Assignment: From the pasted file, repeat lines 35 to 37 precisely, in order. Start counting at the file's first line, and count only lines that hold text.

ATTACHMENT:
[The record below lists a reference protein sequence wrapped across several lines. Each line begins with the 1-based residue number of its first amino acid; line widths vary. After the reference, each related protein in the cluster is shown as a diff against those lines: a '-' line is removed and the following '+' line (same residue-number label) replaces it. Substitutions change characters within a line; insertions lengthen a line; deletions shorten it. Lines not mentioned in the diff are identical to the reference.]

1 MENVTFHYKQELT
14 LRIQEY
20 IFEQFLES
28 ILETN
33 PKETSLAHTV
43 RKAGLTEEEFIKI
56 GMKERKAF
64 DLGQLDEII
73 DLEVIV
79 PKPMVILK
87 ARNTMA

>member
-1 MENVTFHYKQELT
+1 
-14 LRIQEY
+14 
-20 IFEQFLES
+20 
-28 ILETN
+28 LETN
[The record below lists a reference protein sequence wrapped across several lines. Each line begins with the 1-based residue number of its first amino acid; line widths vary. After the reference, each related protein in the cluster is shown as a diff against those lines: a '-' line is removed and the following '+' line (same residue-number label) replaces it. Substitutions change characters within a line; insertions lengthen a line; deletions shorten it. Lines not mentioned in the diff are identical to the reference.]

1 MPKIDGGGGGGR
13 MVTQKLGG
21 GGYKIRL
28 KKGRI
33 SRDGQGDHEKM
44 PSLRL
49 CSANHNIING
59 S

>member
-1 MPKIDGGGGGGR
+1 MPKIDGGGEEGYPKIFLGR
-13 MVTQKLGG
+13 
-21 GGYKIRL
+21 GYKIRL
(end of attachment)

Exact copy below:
+13 
-21 GGYKIRL
+21 GYKIRL